Thinking Carefully about Social Justice

Possibly the dominant issue in the Western culture today is social justice and all of the sociological, political, and philosophical fallout that comes with it. Some of the most culturally significant books and public thinkers right now are detailing one view of social justice or another, or analyzing the shape of our culture as it wrestles with what it all means.

If it is nothing else, it is an emotionally charged and passionately felt issue, no matter an individual’s point of view. One person may feel fully comfortable in the rising/dominant view of social justice, and thus feel a kind of vindication in being part of a majority position. Others, who differ from the dominant view, feel a sense of hesitancy about expressing their views for fear of social approbation or outright censorship.

As a follower of Jesus Christ, and as someone who disagrees profoundly with much of the dominant view, I have a growing appreciation for people who can wisely and critically deal with the issue of social justice while maintaining a deep commitment to justice itself. I believe the case can and should be made that our current vision of social justice is not the same as justice proper, or justice as it is presented in Scripture.

I believe the case can and should be made that our current vision of social justice is not the same as justice proper, or justice as it is presented in Scripture.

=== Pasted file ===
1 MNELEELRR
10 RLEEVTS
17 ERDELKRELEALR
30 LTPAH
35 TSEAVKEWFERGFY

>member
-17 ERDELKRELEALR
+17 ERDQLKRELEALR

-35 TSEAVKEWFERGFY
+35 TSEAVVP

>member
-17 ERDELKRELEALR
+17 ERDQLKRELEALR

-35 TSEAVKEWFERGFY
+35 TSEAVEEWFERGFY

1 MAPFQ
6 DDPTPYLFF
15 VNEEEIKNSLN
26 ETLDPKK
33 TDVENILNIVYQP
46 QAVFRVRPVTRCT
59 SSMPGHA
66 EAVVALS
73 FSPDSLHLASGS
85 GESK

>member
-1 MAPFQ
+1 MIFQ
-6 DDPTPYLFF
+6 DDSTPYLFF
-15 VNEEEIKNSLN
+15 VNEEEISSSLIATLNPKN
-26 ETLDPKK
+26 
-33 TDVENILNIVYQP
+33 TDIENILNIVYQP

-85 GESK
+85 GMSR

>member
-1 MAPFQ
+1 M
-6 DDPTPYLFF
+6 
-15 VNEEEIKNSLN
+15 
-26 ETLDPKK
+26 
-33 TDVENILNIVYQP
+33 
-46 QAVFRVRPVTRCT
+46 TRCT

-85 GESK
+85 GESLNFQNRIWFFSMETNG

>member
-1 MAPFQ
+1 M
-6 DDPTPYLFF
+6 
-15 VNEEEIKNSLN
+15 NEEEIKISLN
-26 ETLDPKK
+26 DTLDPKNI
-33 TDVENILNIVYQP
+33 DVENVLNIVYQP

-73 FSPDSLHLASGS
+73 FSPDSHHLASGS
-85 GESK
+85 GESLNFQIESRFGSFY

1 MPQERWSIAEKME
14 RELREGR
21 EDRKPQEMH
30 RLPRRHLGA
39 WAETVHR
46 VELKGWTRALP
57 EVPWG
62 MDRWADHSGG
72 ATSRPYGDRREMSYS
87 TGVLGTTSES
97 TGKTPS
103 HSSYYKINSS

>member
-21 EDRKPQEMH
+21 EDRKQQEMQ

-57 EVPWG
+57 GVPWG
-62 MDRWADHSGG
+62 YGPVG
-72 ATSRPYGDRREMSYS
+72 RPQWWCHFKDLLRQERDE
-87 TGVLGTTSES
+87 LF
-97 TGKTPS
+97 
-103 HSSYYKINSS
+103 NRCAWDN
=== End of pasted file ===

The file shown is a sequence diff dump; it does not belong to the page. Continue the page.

Confronting Injustice Without Compromising Truth” by Thaddeus Williams is a wonderful and helpful entry in the conversation. I would argue that anyone who is interested in taking an honest look at social justice and has only read Kendi, DiAngelo, and others like them, read William’s book. It has been common in my circles – pastors and churches – for people to recommend only one kind of book with only one take on social justice and racism. William’s book not only brings balance to the conversation, but a withering critical analysis of views that do not comport with reason or orthodox Christian theology.

The book is structured around twelve questions about social justice, each one at the heart of the public conversation. Asking questions like, “Does our vision of social justice take seriously the godhood of God?” and “Does our vision of social justice promote racial strife?”, Williams frames the issue in such a way as to deal honestly with what passes for social justice right now and critically address its arguments. There is no more powerful way to peel back the veneer of social justice than to cite their authors, analyze their claims, and use their own words and ideas at every turn. “Confronting Injustice” is full of citations, data, and honest evaluation.

Early in the book, Williams provides two descriptions of social justice. “Social Justice A” is a biblically faithful sense of justice. “Social Justice B” is a type that “conflicts with a biblical view of reality.” From gender to race issues, and from political and economic utopias to theological positions, Williams makes a clear case that most of what passes for social justice right now is Social Justice B. Not only does it conflict with a biblical view of reality, it fails to live up to criticism or the ever-important test of reality.